• Define success for yourself. I am learning [the hard] way, that saying yes to everything – even the most worthwhile endeavors – just doesn’t work. Unless it is 100% happiness-guaranteed, I am probably going to say a gentle “No” for now.
  • Try keeping things in perspective and prioritizing your needs: vacations (or staycations), more focus on being present in daily life, prayer, living as drama-free as you can, family/friends (the drama-free kind) and enjoying a nap whenever you can!

Huffington says it best,

And maybe I’m dreaming, but the world needs Hillary not only to get herself “untired,” but in the next chapter of her life to become a role model for the idea that one can both be untired and successful.

Wishing You Success,

Three Words for 2012 (via www.justinrlevy.com)

A simply awesome concept – MUST READ for 2012!!!

Although I recently “unresolved” to do many a thing heading into 2012 – I wanted to share a most inspiring and intelligent blog post citing “three words” to lead into the year – from a a fellow blogger and someone whose accomplishments and work ethic I admire greatly.

Thank you, Justin Levy for this wonderful blog to start out the new year and for the cross reference to my article on work-life balance as well. Honored to be in such company.

Via Justin Levy

It’s that time of the year again where we look at the new year full of vigor and motivation, ready to take on everything that the upcoming year has to offer. However, it’s so easy to get bogged down and sidetracked from accomplishing our goals that by the time we look up again, the year has already escaped us.

This is why for the past few years I’ve joined Chris Brogan and several other friends in choosing three words that will serve as my guiding pillars for the upcoming year. These three words will help me to accomplish the goals that I have set out for myself, both professionally and personally. Read More….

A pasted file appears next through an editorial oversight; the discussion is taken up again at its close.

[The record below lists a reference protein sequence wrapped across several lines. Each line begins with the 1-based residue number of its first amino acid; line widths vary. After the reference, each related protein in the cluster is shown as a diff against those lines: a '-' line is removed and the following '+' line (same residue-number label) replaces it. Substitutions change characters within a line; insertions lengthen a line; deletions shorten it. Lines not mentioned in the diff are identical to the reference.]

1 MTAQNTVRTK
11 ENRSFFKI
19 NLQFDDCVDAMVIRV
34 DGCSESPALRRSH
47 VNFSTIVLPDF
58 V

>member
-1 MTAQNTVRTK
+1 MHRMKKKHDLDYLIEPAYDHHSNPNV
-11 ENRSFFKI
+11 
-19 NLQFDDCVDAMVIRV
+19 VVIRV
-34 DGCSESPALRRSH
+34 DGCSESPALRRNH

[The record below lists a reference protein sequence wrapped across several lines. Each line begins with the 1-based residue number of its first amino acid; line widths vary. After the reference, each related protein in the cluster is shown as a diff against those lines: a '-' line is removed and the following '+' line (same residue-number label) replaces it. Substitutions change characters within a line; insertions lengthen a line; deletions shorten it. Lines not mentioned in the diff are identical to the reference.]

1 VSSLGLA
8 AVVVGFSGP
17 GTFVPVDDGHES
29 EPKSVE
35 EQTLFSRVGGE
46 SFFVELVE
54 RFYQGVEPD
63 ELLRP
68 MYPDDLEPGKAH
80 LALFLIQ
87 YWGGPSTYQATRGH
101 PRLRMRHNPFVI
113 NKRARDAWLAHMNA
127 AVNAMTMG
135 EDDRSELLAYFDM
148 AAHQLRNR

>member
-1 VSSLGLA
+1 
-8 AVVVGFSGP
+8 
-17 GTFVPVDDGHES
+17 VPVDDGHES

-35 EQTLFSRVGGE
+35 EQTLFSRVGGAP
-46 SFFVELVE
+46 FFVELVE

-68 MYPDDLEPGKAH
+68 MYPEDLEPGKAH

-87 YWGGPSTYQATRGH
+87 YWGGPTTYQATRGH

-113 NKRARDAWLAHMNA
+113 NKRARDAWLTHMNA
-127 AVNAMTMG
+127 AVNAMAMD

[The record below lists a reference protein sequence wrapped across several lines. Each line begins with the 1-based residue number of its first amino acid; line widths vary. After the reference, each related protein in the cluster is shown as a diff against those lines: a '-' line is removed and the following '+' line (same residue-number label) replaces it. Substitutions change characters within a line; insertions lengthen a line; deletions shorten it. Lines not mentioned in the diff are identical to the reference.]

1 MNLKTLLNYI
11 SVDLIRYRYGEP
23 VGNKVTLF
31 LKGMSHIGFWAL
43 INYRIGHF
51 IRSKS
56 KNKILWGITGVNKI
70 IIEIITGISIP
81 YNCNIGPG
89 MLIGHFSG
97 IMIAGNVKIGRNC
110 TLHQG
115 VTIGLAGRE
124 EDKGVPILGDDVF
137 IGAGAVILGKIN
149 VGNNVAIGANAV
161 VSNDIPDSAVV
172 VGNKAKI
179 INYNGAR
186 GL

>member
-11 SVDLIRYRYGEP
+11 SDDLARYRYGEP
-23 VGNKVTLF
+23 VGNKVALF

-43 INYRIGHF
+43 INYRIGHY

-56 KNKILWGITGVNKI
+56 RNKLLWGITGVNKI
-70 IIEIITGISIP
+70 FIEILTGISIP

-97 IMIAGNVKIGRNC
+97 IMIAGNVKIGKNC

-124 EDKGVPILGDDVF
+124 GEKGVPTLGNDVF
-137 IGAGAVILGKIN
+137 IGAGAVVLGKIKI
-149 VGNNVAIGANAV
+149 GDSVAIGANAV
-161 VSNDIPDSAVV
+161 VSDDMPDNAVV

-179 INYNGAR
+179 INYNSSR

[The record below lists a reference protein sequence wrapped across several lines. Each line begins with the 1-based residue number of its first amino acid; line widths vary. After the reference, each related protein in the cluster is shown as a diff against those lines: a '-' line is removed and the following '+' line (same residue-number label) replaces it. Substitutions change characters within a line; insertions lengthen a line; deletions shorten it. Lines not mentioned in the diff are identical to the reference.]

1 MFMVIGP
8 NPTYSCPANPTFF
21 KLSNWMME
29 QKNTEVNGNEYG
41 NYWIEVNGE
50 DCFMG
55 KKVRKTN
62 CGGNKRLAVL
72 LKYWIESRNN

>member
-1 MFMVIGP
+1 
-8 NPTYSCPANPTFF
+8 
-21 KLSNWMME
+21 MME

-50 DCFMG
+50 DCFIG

Wishing You Success,

5 Things Workshifters Won’t Say, But Should

The post which follows is an approved re-print of my recent article on Workshifting.com, and is soon to be excerpted in a new book entitled Out of Office (by Gihan Perera, August 2011 ).*

For anyone not familiar with the term, “workshifting” refers to “anyone who works out of coffee shops, hotels, airports and whose home every bit as much as the office” (Definition courtesy of www.Workshifting.com, Powered by Citrix).

Given that I still struggle with these tenets daily – when the need to please and assist mask the [greater] need to produce and produce well – these statements are helpful reminders that quality, balance, and living your truth are crucial to productivity and success.

5 Things Workshifters Won’t Say, But Should
By Natalya Sabga on June 22, 2011 12:08 PM |